Publication Name: PESA's Eastern Australasian Basin Symposium II
Authors: C.J. Boreham, J.M. Hope, P. Jackson, R. Davenport, K.L. Earl, D.S. Edwards, G.A. Logan and A.A. Krassay
Date Published: December 2004
Number of Pages: 42
Reference Type: Book Section
Abstract:Genetic relationships have been found between natural gases, oils, oil stains and potential source rocks in the Otway Basin using a combination of molecular and isotopic (carbon and hydrogen) compositions. These correlations re-enforce the strong compartmentalisation of petroleum systems in the basin and indicates mainly short-to medium-range migration distances from source to trap.
Six Austral Petroleum System oil families (AIFI, AIF2, AIF3, AIF4, A2 and A3) have been previously identified in
the Otway Basin. However, our study shows that the Late Jurassic-Early Cretaceous AIFI oil family-derived from
saline lacustrine source rocks-and the Late Cretaceous A3 oil family-derived from marine source rocks-are most
likely drilling contaminants, rather than true oil families.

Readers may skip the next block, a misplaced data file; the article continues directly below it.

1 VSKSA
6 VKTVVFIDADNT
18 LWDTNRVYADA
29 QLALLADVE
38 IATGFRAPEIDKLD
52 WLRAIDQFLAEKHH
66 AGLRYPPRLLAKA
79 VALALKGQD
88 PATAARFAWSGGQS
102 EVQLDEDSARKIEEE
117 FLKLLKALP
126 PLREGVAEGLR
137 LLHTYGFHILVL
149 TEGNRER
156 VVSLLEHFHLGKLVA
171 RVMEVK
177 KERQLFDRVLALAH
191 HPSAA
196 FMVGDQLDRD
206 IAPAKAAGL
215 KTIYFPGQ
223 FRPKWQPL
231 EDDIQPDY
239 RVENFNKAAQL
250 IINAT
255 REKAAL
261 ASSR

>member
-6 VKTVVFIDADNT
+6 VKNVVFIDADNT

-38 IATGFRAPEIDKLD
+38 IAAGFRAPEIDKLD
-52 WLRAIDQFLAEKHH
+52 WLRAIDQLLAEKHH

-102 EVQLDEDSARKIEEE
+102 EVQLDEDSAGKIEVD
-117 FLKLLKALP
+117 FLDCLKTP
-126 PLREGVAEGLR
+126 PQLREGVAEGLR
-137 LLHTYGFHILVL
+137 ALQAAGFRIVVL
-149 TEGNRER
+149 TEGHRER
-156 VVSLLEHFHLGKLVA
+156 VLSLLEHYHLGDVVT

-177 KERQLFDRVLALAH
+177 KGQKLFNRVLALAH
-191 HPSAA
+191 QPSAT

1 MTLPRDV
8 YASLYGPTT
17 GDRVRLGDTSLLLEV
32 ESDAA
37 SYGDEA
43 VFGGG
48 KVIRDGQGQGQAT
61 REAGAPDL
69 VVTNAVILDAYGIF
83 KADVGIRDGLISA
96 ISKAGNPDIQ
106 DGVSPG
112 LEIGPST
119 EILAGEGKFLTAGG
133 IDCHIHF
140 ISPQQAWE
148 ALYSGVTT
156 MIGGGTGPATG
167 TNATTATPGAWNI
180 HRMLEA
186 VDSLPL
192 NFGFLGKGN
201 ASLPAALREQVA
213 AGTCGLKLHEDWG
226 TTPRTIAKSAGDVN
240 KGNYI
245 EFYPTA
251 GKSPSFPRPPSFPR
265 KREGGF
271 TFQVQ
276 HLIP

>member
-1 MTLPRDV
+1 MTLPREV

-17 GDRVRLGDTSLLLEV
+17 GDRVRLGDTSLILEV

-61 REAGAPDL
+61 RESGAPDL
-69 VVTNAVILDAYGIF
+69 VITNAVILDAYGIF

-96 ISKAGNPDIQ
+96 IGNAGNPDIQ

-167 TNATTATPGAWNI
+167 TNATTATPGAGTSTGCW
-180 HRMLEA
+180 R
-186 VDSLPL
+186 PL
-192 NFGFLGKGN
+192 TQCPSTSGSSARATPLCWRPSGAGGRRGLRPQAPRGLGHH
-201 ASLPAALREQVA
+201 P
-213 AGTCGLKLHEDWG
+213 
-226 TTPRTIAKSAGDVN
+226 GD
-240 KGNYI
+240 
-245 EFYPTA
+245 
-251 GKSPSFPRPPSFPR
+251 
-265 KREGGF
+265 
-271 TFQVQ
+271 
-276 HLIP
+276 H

Gas and oil in the western Otway Basin (AIF2, AIF3) were sourced from Late Jurassic-Early Cretaceous fluviolacustrine rocks of the Crayfish Supersequence. In the eastern Otway Basin the gas and oil (A2) were sourced by coaly facies within the Early Cretaceous (Aptian-Albian) Eumeralla Supersequence. Gas and oil in the central Otway Basin have a mixed source from both Crayfish and Eumeralla supersequences but are predominantly of the latter origin. Multiple charge histories are evident in the widespread influx of overmature, dry gas (most prominent in the western Otway Basin) and a more recent influx of magmatic C02. In-reservoir biodegradation of oil is seen in the shallower reservoirs but this is not a significant risk in the Otway Basin.